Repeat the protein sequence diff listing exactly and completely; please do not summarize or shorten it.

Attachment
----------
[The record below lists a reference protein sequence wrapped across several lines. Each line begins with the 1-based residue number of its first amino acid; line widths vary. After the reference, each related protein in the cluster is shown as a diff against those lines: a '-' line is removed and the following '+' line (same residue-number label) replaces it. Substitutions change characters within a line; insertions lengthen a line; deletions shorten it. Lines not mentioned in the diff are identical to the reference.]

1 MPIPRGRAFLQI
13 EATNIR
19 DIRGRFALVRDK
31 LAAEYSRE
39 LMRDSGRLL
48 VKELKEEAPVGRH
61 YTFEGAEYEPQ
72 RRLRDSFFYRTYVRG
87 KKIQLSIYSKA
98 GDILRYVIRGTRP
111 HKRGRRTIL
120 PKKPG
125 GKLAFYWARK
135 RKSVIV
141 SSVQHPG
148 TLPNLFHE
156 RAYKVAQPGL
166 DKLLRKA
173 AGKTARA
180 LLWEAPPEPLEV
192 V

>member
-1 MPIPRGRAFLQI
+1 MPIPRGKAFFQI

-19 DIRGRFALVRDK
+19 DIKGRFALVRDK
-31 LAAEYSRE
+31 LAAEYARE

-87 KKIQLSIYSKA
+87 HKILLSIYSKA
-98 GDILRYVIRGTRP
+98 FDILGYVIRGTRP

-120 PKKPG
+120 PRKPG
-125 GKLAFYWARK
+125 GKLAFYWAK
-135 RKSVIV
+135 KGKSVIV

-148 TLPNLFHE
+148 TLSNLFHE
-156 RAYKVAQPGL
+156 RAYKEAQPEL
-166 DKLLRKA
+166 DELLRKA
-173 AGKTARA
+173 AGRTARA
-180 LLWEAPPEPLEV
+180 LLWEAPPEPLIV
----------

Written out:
[The record below lists a reference protein sequence wrapped across several lines. Each line begins with the 1-based residue number of its first amino acid; line widths vary. After the reference, each related protein in the cluster is shown as a diff against those lines: a '-' line is removed and the following '+' line (same residue-number label) replaces it. Substitutions change characters within a line; insertions lengthen a line; deletions shorten it. Lines not mentioned in the diff are identical to the reference.]

1 MPIPRGRAFLQI
13 EATNIR
19 DIRGRFALVRDK
31 LAAEYSRE
39 LMRDSGRLL
48 VKELKEEAPVGRH
61 YTFEGAEYEPQ
72 RRLRDSFFYRTYVRG
87 KKIQLSIYSKA
98 GDILRYVIRGTRP
111 HKRGRRTIL
120 PKKPG
125 GKLAFYWARK
135 RKSVIV
141 SSVQHPG
148 TLPNLFHE
156 RAYKVAQPGL
166 DKLLRKA
173 AGKTARA
180 LLWEAPPEPLEV
192 V

>member
-1 MPIPRGRAFLQI
+1 MPIPRGKAFFQI

-19 DIRGRFALVRDK
+19 DIKGRFALVRDK
-31 LAAEYSRE
+31 LAAEYARE

-87 KKIQLSIYSKA
+87 HKILLSIYSKA
-98 GDILRYVIRGTRP
+98 FDILGYVIRGTRP

-120 PKKPG
+120 PRKPG
-125 GKLAFYWARK
+125 GKLAFYWAK
-135 RKSVIV
+135 KGKSVIV

-148 TLPNLFHE
+148 TLSNLFHE
-156 RAYKVAQPGL
+156 RAYKEAQPEL
-166 DKLLRKA
+166 DELLRKA
-173 AGKTARA
+173 AGRTARA
-180 LLWEAPPEPLEV
+180 LLWEAPPEPLIV